Understanding patient-provider communication entered via a patient portal system



Our study examines patient-provider communication via a patient portal in a large medical center. Our study is based on 1172 interactions made among stakeholders concerning 100 patients who are randomly selected from the 2009 MyHealthAtVanderbilt.com (a patient portal at the Vanderbilt Medical Center) patient pool; among which, 35 use the patient portal for messages. The findings show a wide range of topics discussed and ways in which patients provide and seek information as well as express psychosocial and emotional needs. In addition, while the patient portal has advantages over traditional communication technologies, it was not the primary communication media for our study sample. More research is needed to better elucidate barriers to the use of patient portals and the optimal methods of communication in differing contexts.


Patient portals enable patients to access their test results, pay bills, check schedules, and most importantly, facilitate patient-provider communication by contacting their providers (similar to emails) and share medical information online. Comparing to Electronic Health Records (EHR) system that are designed to be used exclusively by providers in healthcare organizations, patient portals offer valuable recorded data on interactions between patients and providers. MyHealthAtVanderbilt.com (MHAV) is such a patient portal system that is integrated into the EHR system of the Vanderbilt Medical Center. It is used in Vanderbilt Medical Center which had over 1.5 million patient visits by 2010 (VMCH, 2011). As one of the first health organizations that started to offer online patient portal as an option for communication between patients and their providers, MHAV had enrolled 99,434 patients by 2009. All interactions made via the portal have been systematically recorded.

While patient portal has been in practice for a few years, studies have already shown rich findings. To illustrate, some studies indicate that patient portal indeed offers patients more convenient access to health information, reduce missed appointments, improve timeliness and quality of care, and can be used for chronic illness management (e.g. Car, 2004; Miller, 2010), and patients and physicians are willing to adopt the system and had satisfactory experiences (e.g. Bollins et al., 2011, Ye et al., 2010). However, little is known about how the patient-provider interactions are carried out and how the communication process and the quality of care are influenced by the health information technologies Furthermore, researchers have argued for the integration of a social perspective (reflected in the rich narratives provided by patients) into the design of medical information systems in order to possibly improve medical outcomes (Plotnick, 2010) and the importance of patients' psychosocial information in understanding patients (Zhou et al., 2010).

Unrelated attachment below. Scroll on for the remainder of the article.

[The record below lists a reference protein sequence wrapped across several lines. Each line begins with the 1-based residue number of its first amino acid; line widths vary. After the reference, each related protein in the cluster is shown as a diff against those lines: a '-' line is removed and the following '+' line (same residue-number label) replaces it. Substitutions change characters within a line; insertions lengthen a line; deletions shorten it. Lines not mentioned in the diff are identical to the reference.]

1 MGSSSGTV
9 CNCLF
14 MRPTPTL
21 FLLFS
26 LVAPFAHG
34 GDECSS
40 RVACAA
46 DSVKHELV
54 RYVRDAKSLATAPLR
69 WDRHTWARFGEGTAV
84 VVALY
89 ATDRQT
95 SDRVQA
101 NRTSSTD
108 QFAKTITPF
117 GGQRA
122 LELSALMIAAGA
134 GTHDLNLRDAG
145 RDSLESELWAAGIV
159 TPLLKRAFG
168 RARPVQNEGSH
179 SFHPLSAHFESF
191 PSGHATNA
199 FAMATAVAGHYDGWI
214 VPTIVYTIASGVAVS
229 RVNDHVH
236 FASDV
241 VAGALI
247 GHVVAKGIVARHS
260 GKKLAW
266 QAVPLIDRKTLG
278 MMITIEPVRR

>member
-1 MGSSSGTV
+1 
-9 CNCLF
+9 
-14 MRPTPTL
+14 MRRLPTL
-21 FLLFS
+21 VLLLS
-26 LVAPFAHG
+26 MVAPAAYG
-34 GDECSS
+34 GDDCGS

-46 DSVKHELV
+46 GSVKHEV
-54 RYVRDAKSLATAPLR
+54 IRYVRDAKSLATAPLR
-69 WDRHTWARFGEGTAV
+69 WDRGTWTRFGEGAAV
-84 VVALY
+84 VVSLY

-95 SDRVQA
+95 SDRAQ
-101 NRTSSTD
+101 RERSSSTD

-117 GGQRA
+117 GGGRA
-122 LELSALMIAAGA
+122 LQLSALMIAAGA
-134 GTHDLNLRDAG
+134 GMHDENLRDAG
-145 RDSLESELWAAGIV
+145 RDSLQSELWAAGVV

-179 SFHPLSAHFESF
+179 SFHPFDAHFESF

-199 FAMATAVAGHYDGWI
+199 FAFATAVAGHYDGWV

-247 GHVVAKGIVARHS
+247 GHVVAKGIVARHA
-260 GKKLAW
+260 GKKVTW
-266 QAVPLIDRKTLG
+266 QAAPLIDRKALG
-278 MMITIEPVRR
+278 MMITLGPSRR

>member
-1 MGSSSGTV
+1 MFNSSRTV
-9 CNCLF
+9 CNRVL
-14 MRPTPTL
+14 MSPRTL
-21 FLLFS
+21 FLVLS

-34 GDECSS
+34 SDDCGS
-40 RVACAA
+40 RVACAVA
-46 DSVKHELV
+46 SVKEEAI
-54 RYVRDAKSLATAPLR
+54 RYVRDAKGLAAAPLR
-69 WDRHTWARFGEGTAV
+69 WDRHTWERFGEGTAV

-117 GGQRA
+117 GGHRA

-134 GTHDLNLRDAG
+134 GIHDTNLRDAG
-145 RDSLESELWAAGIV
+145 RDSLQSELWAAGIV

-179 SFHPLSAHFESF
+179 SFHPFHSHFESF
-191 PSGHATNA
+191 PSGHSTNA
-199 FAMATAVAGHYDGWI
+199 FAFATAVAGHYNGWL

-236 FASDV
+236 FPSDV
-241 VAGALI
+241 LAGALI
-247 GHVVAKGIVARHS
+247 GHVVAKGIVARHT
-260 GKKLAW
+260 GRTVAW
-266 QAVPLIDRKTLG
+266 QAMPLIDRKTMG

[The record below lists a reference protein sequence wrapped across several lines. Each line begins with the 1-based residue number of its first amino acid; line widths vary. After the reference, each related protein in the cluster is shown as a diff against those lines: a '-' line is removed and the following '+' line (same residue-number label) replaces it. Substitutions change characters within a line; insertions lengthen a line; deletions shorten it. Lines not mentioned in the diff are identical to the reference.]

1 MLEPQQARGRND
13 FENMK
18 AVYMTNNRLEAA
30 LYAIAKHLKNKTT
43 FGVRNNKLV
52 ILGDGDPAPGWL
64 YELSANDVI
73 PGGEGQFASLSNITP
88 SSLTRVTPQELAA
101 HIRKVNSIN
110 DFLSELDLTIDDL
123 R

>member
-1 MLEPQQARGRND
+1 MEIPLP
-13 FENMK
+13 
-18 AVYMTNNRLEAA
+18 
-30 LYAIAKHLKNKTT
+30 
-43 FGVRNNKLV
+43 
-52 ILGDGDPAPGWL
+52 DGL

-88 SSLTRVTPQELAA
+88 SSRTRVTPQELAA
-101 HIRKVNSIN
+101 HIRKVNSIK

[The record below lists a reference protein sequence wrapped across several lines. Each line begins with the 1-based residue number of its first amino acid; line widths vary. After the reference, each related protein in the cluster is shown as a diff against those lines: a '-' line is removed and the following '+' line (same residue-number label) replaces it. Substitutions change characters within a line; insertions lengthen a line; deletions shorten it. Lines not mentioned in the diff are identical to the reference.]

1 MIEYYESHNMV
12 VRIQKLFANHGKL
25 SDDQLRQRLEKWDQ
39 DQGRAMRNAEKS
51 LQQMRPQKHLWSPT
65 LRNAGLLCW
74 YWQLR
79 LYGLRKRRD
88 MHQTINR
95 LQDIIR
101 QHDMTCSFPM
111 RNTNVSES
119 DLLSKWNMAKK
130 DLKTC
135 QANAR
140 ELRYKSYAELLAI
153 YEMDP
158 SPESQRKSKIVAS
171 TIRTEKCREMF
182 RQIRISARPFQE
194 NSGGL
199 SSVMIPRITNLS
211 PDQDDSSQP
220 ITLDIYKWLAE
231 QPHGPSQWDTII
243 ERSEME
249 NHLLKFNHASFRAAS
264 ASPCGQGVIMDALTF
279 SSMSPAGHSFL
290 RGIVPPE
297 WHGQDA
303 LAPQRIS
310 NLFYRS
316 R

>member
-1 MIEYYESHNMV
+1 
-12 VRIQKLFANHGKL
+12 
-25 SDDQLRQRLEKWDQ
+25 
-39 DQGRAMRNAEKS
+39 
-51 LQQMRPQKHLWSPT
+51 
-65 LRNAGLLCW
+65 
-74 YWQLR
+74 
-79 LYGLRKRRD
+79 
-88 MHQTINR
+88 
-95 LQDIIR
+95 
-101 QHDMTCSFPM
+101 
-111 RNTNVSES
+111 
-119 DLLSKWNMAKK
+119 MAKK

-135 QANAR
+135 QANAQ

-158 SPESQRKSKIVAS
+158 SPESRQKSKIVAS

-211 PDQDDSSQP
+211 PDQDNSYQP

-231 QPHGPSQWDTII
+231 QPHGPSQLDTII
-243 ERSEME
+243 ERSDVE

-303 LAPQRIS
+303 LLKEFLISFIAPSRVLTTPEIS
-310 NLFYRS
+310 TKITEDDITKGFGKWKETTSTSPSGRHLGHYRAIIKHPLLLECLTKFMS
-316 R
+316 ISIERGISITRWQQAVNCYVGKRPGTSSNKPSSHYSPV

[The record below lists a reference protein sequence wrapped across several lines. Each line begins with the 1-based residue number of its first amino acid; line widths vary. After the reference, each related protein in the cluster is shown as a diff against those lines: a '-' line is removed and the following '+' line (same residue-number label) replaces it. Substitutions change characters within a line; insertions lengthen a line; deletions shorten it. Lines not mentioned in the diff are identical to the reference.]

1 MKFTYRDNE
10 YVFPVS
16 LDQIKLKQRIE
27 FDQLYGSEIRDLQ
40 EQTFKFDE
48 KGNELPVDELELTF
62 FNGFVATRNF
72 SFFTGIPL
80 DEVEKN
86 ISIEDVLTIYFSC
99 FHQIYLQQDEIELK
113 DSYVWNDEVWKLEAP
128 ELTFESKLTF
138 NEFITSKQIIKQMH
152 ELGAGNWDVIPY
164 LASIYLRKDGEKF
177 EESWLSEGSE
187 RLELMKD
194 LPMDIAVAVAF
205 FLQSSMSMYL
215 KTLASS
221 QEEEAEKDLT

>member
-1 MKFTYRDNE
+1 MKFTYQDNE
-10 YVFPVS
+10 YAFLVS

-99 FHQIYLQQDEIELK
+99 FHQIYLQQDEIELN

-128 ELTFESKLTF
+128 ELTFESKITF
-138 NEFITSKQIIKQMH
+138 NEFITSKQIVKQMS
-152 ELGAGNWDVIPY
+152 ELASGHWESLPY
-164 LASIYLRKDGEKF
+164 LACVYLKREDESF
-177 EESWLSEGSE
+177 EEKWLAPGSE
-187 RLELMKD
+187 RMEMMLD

We are interested in understanding themes, patterns, and nuances in the communication between patients and providers via MHAV. Our primary goal for this study is to discover 1) how patients use the patient portal, 2) what themes are discussed, and 3) how the patient portal may improve patient-provider communication.


We drew a random sample of 100 patients in the MHAV 2009 database and examined all the portal messages exchanged in 2009 concerning these patients. Because one patient may interact with providers across multiple care episodes, the 100 patients contributed 1172 interactions in total. One interaction includes all the messages created during a complete conversation on the same subject matter. It may include several messages between two or multiple users or only one message (e.g. a simple notification etc.) Note that there can be multiple stakeholders involved in one interaction (e.g. the patient, patient's family, physicians, and nurses all involved in one interaction to discuss a problematic medication prescription). It is therefore evident that the interactions we are looking into are rich and complex, which necessitates the adoption of qualitative analysis.